The 2 Most Dangerous Words When It Comes To Your Money

When you were growing up, you probably had a people tell you to speak a certain way. One way that comes to mind is to say: “Pardon me?” instead of “Huh?” or “Eh?” Older people knew that what you said could change the way others responded you. More recently, I’ve realize that the words I use influence many of my own behaviors, too. If I can sum up one profound lesson I’ve learned this past year, it’s that words have power.

How you think and phrase things holds a lot of weight in how you live your life. The words you use in your daily living have a lot of impact on the outcomes in your life.

Changing Words Can Change Your Life

One of the best examples of this was when I met a very successful business woman in Atlanta. She told me that her success started when she was only five years old.

“I remember coming in from outside and I was trying to do something,” she said. “I think it was a cartwheel. I tried and tried, but no luck. When I came in, I had tears running down my face and I looked at my mama, and said ‘I can’t do it.’ My mama took a deep breath and said, ‘We don’t use that word.’

“I remember her tone. She said that to me like I had just cursed. She looked disgusted. Like I said the unimaginable.

“Then my mama gave me this life changing advice: Anytime you want to use the word ‘Can’t,’ ask the question ‘How can I?‘ From that day, I’ve always asked myself that question, ‘How can I?’

“I didn’t put limitations on myself. Whenever I hit a wall, or felt like saying ‘Can’t’ I would remind myself of that talk with my mama and ask, ‘How can I.’ It’s made all the difference to me over the years.”

It was as simple as changing the way she spoke. She would go on to build a multi-million dollar business.

The 2 Words That Can Destroy Your Finances

We all have different ways of speaking, but the words we use can empower us or harm us. There are two words (okay, more like two and half) that have done more harm to my financial life than anything else:

“It’s only.”

“It’s only,” along with sibling sayings “It’s just” and “It’s not,” are words that have gotten me into a ton of trouble over the years. I use them everyday:

It’s only a $2 coffee

It’s just a $0.99 app

It’s only an extra $5 to upgrade

It’s only a $200 monthly payment for the next few years

You get the idea. These little words have a ton of power — the power to destroy my finances.

What’s REALLY Happening When You Use Those 2 Words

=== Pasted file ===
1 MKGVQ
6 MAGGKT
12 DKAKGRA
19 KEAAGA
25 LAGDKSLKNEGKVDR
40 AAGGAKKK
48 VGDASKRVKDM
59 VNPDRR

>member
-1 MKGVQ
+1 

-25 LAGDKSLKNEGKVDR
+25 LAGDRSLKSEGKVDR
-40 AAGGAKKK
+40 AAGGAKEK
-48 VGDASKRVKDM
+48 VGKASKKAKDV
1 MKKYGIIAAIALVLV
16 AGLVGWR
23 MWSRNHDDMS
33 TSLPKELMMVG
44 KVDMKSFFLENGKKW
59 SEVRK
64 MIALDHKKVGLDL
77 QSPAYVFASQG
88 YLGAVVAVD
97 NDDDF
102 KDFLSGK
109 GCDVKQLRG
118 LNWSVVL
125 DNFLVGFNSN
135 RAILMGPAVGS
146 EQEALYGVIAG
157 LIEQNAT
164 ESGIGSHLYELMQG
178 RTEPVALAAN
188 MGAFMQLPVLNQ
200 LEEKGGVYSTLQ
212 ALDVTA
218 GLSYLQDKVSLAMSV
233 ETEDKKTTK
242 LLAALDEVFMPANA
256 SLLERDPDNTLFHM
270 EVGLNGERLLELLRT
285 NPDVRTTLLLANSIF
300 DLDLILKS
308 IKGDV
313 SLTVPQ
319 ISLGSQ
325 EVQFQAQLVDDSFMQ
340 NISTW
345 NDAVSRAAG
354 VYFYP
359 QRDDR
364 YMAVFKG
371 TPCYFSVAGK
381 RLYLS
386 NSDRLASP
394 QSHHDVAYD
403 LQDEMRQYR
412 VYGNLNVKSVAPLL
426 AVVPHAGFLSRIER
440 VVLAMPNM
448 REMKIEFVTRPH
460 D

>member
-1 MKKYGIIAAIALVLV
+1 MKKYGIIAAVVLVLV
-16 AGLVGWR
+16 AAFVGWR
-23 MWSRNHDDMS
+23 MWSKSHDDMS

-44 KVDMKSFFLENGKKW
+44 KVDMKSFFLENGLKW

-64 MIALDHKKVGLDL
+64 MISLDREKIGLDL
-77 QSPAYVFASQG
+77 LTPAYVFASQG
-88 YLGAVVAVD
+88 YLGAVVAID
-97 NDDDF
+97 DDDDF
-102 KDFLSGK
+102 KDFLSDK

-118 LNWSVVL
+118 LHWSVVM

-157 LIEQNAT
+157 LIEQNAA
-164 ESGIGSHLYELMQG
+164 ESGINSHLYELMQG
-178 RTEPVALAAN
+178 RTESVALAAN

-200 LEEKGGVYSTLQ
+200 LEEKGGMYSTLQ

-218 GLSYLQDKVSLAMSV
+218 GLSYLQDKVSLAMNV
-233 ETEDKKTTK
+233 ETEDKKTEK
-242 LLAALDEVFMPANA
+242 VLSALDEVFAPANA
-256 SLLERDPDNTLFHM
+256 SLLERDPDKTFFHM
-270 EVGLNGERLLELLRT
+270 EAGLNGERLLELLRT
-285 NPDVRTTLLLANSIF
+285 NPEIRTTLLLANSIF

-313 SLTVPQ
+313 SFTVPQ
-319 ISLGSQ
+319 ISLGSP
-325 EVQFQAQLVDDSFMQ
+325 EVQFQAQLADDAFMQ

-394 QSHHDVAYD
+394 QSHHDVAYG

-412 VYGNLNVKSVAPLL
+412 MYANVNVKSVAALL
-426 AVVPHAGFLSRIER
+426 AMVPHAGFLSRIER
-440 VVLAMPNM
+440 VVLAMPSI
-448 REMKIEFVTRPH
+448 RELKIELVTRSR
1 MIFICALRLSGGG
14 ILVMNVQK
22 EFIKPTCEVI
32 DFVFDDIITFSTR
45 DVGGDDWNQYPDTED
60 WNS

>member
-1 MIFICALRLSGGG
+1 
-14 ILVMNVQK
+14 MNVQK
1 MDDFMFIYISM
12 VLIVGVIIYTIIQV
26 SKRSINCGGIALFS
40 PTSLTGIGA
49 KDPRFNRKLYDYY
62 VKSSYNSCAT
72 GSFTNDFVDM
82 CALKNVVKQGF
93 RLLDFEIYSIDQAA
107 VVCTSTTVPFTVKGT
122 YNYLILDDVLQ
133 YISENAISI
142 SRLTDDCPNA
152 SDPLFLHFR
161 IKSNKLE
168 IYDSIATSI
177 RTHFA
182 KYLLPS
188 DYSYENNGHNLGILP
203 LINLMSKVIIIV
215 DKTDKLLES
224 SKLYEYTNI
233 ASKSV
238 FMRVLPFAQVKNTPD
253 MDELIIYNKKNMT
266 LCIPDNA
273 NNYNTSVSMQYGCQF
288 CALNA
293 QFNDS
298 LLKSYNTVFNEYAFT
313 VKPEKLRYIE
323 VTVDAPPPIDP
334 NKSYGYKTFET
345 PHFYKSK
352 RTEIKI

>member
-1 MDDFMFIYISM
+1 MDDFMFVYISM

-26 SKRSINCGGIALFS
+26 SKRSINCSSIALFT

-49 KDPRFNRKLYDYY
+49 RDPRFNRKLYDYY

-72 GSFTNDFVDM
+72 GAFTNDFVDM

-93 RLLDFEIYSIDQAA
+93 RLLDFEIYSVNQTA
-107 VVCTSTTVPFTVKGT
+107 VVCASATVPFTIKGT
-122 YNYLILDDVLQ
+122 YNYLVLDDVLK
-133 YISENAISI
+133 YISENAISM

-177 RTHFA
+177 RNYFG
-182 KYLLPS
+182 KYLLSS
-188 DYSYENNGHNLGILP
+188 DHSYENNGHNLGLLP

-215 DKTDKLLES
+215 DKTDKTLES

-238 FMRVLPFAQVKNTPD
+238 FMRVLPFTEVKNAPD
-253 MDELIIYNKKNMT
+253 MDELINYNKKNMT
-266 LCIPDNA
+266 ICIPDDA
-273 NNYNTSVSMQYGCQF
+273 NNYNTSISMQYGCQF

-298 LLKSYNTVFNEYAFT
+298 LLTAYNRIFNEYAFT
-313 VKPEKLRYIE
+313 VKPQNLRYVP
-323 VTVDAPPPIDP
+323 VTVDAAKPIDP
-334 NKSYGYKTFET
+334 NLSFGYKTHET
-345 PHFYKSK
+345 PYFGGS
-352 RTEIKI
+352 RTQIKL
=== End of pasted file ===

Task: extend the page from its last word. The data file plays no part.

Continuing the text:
Sure, one $2 coffee is not going to be the end of my budget. That’s not the point. The point is what’s going on inside me. I noticed a strange thing happened when I used those two words. I realized that when I would say “It’s only,” my mind would turn off to the cost of that item for some length of time, if not forever. When you use these two little words, your mind shuts off to their value.

When I see people who have trouble with money, it’s not always the giant purchases that are tripping them up. Often, it’s all the little ones that are adding up that they don’t realize are making a difference. Whenever you say those words, or even think them, you mentally check out. Any thought with those two words immediately disarms you. You think: “Yeah it’s not so bad, it’s just a couple of bucks. It’s not that big of a deal.”

And you are right; it’s not.

“Anytime you want to use the word ‘Can’t’ I want you to ask the question ‘How Can I?’”

The 3 Little Words To Battle The “It’s Only” Justification

If you want to get check back in after using these words, here is what you need to start repeating to yourself: “It all counts.” Because it does.

Whether it’s using a coupon to save 50 cents on a can of soup, or ordering a smaller coffee. It all counts. From the penny all the way up to the thousands of dollars you can save pay by down your mortgage quicker, it all counts. That can feel a little heavy, especially when you are going after a worthy money goal, like debt freedom or financial independence.

Every dime you spend on something adds up, and it all counts. So next time you find yourself saying “It’s only,” remind yourself that “it all counts.” It just might change your financial life forever.

Andrew Daniels is the blogger behind Family Money Plan, where he writes about how he and his family paid off their mortgage in 6 years and are now beginning their journey towards financial freedom.

Image via Unsplash

  • nancxpants

    This is so true. Realizing how much every time I went to the diner with my friend and just spent $5 or $10 was adding up to was a game changer for me. I also love the idea of reminding yourself that even those little savings count and add up too.